African countries catching up with Mauritius

I have had the opportunity to chat with the Harvard economists who came up with the concept of the World Bank Doing Business ranking.

At that time, they were advising the head of the World Bank and concluded that its traditional advisory approach was not working. A ranking, they thought, would pitch countries against one another and each one would then try to do their best to improve and reform voluntarily to be able to move up the ranking.

They were right. Since the creation of the ranking several countries have indeed been implementing reforms. Mauritius, like other countries, has been implementing changes and has been leading the African region. The main problem now is that Mauritius, whilst still leading in Africa, has moved down in the ranking and other African countries are catching up very fast.

In Mauritius, the standard answer for why the country has moved back is that there has been a change in methodology. That is true, but that change in methodology has been pre-announced and explained in detail for the past two years. With more than a decade of existence, the ranking itself had to change to take into account new developments, findings and loopholes. It’s worthwhile to note that this change in methodology has adversely affected other African countries as well.

One of those countries catching up with Mauritius is Rwanda, where reforms went beyond the superficial level of just gaming the ranking. Instead reforms became deep-rooted and served to make the government machinery more efficient in its delivery of services. As such, when registering property was identified as being a problematic area, the government went ahead with the creation of a cadastral system and an electronic registry of land. This has been in existence for at least 7 years now. On the other hand, a digitized registry has only recently been started in Mauritius.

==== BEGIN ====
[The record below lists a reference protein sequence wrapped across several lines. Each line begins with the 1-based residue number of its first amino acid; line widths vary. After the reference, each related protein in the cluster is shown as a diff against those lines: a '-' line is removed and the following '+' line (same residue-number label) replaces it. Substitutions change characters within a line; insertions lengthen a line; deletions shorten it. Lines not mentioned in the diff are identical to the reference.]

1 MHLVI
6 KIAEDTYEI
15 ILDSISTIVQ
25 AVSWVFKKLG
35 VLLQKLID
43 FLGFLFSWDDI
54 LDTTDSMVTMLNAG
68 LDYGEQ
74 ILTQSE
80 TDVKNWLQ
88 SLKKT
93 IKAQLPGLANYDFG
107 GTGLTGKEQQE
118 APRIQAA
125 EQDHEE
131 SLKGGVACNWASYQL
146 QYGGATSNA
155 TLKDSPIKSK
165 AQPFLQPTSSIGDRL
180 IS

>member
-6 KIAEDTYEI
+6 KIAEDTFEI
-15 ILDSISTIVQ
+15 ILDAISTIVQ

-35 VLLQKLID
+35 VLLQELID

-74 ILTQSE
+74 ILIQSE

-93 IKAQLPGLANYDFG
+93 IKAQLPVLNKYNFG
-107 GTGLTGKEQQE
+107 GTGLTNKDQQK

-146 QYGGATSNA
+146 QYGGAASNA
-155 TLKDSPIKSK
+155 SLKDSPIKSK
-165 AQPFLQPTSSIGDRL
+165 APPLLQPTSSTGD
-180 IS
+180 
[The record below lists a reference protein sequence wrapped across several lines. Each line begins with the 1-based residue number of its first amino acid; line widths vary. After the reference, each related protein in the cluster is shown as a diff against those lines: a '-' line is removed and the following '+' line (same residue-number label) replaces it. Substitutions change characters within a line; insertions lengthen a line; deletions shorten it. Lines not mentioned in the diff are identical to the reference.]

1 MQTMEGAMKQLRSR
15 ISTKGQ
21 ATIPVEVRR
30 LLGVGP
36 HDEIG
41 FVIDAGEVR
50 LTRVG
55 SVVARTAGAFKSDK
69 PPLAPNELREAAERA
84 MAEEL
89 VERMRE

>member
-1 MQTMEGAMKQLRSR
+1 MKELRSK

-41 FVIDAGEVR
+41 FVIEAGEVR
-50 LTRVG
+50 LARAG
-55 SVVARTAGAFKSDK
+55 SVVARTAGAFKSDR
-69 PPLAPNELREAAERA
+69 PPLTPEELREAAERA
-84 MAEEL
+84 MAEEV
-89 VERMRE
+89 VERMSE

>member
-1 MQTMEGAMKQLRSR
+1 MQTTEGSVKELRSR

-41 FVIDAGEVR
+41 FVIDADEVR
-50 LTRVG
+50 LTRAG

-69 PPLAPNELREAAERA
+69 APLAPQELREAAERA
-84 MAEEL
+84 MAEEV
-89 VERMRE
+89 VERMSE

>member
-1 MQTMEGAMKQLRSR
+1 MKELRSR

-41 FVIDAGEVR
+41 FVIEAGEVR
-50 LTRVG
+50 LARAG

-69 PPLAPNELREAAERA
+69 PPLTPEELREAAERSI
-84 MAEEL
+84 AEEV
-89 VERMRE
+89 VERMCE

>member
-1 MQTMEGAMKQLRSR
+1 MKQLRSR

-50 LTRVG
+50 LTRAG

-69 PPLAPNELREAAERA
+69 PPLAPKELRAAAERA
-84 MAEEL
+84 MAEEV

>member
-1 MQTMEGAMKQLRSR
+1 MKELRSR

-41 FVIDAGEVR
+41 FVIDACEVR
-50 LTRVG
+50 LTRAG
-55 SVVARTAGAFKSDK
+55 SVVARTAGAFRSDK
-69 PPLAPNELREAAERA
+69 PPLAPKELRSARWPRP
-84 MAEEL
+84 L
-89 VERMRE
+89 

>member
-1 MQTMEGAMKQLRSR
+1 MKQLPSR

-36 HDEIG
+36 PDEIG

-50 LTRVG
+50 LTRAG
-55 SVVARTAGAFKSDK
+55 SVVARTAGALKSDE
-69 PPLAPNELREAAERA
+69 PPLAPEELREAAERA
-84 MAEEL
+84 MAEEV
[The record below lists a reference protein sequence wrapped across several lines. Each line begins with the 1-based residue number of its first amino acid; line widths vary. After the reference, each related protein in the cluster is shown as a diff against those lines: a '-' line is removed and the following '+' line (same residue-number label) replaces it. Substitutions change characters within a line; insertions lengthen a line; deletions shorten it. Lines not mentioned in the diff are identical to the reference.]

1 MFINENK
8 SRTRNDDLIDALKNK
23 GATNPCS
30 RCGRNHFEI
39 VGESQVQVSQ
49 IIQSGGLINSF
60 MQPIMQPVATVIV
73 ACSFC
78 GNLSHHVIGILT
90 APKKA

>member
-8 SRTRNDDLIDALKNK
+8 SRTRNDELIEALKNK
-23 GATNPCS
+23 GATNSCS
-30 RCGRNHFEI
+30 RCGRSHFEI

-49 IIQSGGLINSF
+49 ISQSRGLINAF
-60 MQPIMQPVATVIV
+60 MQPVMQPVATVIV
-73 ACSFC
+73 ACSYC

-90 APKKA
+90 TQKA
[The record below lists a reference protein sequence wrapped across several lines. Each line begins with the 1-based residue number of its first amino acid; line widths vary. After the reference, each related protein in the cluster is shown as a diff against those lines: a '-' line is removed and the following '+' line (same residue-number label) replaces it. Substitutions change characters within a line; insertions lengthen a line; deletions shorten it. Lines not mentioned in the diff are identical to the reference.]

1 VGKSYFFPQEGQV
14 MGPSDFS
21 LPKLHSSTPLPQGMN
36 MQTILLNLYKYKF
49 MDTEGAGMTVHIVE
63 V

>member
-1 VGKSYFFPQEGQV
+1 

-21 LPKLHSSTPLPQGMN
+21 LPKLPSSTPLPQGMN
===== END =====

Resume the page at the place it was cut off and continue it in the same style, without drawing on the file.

When businesses were facing difficulties, not only did the registration system change to allow businesses to get registered within 6 hours, but the government has also put in place one-stop centres at district level for trade licences to be delivered efficiently. The laws pertaining to investment, industrial zones and immigration were all reviewed in a bid to making it easier for both local and foreign businesses to flourish. Many of those reforms do not impact the doing business ranking, but they make a huge difference for the business community.

When comparing the hiring of labour in the two countries, we find stark differences. The character certificate systems epitomize these differences. In Mauritius, when you hire labour, very often a character (morality) certificate is required, for which you must submit a birth certificate, a marriage certificate, proof of address and an ID and two photocopies of each of these documents. The stamp cost, cost of making photocopies, cost of transport as well as the cost of the character certificate itself, can add up to at least Rs 200.

To obtain the same document in Rwanda, you need to show an ID and provide a photograph. The person who takes your request does so directly on a computer; in Mauritius, you need to fill in a form on paper; the person taking the request registers it in a book and gives you two set of receipts, one for payment and the other for picking up your document. In Rwanda, you get the document if you are in a hurry the same day else it is within a few days. In Mauritius, it takes at least a month for that certificate to be delivered although it says that you will receive it in 3 weeks. The reason why Rwanda can do that is because the agencies have invested in automating the documentation of its judiciary and police system.

This is only a minor example but it shows fundamental differences. When you look at other areas of doing business such as getting electricity, taxation, trading across border or construction permits, countries on the continent are implementing an increasing number of reforms. In addition, they have understood that merely changing laws and procedures does not work. New reforms include areas of change management and leadership development to ensure that those providing the services become more attuned to the need for change and efficiency.

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